So it's really just another redistribution scheme? Big coal does the work and you pocket a few bucks.

You should work for your money instead of trying to get the government to take other people's to give to you.

"ideology."

My ideology of spotting and not buying into scams.

gr 1 year, 11 months ago

Not really. Utility companies will charge the customer the increase + more for the cost of the extra government burden, then the government gives it back to the customer. You could think they take it out of your right pocket and put it in your left pocket. However, there's that extra cost, and then there's the government "oversight", and agencies, and programs, and you soon find you don't get much back in your pocket. And you may even owe more.

rtwngr 1 year, 11 months ago

Oh sure, refunded 100%. That's right up there with man made climate change on the unbelievability scale.

Mr_B9 1 year, 11 months ago

So Les you say: "My company's alternative energy product lines can power society on carbon dioxide extraction from the atmosphere and could be manufactured in this area or any locality on any continent ". Is that how you are powering your own home right now? You off the electric meter yet? Just curious how thats working out for you?

Chris Golledge 1 year, 11 months ago

Is your system a form a waste-to-energy? http://en.wikipedia.org/wiki/Waste-to...

Such technologies have been proven to work, but are still uncommon. Since most chemical reactions involving carbon and/or oxygen are uphill, thermodynamically speaking, from CO2, I'm doubtful that power can be generated from CO2 on a commercial scale. However, burning biomass could be just as efficient as burning fossil fuels, without adding net CO2 to the atmosphere, and without the inefficiencies of conversion to ethanol or biodiesel as an intermediate step.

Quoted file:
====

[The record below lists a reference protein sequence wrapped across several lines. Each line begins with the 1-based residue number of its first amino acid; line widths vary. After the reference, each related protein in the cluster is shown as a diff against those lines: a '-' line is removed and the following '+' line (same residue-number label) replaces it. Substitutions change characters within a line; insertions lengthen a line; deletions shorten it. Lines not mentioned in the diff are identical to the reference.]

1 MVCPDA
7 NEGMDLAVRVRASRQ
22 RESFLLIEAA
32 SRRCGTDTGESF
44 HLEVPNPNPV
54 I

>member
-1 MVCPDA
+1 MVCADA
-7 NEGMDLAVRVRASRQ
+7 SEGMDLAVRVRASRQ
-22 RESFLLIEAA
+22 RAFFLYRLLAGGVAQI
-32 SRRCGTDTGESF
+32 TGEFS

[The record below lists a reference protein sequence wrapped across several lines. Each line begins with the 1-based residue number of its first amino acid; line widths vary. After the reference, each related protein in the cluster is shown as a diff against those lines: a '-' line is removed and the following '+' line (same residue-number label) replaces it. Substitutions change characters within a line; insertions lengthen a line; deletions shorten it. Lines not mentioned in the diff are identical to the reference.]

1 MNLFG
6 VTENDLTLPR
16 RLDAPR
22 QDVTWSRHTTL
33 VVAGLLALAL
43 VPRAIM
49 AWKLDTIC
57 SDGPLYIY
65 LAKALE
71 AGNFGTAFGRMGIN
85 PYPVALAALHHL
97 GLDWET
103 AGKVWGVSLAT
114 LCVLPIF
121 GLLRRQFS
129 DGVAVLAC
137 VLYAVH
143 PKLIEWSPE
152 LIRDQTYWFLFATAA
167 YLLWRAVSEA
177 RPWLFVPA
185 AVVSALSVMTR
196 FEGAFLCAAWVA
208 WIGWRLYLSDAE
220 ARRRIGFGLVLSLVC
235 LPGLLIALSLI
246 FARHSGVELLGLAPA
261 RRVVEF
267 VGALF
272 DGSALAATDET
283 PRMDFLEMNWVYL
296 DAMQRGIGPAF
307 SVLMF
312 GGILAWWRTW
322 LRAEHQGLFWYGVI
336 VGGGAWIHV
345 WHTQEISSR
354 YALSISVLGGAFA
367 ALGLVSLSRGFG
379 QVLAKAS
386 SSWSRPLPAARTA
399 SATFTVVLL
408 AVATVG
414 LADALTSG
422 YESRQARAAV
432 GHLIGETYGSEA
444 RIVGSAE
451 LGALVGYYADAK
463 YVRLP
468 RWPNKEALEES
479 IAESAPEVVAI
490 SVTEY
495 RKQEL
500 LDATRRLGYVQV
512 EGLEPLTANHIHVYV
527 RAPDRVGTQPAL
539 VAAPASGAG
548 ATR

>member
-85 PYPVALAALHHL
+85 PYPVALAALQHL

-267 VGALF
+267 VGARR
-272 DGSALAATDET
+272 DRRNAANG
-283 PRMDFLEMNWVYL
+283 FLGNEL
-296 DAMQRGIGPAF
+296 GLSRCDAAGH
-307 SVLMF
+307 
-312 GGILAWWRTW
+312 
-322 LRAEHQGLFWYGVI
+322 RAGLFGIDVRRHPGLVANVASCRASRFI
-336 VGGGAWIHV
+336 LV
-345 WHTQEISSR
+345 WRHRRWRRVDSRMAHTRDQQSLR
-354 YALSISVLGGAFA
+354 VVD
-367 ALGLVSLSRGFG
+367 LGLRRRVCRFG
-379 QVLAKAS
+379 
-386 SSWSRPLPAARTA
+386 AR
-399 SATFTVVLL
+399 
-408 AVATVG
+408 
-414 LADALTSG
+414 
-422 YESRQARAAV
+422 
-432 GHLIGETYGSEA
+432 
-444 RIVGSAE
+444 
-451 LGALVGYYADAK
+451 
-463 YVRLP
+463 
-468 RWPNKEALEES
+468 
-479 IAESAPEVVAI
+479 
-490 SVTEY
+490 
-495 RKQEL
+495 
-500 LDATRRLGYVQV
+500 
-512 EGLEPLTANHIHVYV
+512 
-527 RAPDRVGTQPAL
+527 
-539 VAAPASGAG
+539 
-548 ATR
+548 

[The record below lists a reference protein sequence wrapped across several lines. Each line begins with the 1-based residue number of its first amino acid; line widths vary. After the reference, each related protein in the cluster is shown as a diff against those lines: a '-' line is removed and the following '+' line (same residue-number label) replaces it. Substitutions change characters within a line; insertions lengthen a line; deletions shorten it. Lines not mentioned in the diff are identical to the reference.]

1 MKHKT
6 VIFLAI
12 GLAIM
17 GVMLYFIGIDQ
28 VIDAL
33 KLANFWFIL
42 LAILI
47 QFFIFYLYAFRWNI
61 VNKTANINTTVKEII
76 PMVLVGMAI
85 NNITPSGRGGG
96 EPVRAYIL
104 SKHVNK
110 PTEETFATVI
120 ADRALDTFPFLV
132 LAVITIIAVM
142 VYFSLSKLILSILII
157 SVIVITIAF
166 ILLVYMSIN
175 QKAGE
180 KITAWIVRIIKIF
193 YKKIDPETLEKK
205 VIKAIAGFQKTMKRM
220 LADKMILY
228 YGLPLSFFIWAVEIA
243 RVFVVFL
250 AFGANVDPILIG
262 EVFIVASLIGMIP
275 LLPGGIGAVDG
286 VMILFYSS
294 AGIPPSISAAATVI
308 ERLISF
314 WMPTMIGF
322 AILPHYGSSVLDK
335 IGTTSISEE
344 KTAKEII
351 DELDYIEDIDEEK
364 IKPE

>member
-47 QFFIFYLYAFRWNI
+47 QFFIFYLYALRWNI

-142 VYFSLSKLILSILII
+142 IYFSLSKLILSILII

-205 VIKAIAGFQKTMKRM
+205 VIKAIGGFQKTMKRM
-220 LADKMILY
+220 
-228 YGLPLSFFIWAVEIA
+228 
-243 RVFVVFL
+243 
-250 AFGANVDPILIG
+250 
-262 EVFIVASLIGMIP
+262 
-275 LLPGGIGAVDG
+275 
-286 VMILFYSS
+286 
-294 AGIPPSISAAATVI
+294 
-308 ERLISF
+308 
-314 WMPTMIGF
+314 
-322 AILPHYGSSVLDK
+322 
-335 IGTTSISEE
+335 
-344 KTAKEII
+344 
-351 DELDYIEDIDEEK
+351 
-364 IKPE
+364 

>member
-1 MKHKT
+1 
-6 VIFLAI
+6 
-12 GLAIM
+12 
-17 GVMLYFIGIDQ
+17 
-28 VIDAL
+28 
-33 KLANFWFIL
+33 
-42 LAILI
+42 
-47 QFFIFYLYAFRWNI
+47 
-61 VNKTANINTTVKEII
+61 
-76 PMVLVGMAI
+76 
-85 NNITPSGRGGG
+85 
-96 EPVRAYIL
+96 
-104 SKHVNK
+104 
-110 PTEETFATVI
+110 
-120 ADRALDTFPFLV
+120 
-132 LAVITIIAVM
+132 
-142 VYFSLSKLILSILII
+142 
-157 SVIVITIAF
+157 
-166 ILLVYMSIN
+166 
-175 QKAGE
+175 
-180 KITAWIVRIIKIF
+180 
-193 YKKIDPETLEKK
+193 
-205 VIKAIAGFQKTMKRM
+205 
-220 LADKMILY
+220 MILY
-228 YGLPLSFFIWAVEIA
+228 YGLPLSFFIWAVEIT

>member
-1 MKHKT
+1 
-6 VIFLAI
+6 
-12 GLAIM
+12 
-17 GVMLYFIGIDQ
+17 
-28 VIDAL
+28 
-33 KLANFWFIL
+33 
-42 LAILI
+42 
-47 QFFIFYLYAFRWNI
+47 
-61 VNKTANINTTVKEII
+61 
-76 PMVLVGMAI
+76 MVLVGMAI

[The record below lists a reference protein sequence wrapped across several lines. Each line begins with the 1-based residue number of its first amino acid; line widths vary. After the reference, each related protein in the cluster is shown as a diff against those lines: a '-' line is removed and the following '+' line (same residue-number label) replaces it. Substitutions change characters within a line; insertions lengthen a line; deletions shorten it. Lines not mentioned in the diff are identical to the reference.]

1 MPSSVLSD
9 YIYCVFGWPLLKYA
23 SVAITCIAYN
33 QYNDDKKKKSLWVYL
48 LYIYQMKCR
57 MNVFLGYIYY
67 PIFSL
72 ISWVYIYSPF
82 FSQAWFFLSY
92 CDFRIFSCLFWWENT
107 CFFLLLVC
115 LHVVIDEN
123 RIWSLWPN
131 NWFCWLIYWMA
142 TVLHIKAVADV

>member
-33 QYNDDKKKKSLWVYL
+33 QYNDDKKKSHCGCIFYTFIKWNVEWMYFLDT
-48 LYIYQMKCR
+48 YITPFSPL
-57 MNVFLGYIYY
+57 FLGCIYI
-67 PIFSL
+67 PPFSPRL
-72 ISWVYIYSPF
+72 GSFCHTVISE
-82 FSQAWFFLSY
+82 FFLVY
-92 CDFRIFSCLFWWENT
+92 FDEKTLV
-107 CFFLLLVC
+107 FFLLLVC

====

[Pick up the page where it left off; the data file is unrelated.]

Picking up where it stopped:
Chris Golledge 1 year, 11 months ago

"The current warming of the climate system is unequivocal, and scientific opinion on climate change and global warming is that it is caused by increasing concentrations of greenhouse gases produced by human activities such as deforestation and burning fossil fuels."

Global warming conspiracy theory - Wikipedia

What is it you are trying to say?

ThePilgrim 1 year, 11 months ago

It would have made more sense if the LJWorld forum would not take out the line breaks separating the arguments. (but I thought that maybe you could follow 1, 2, 3 in order).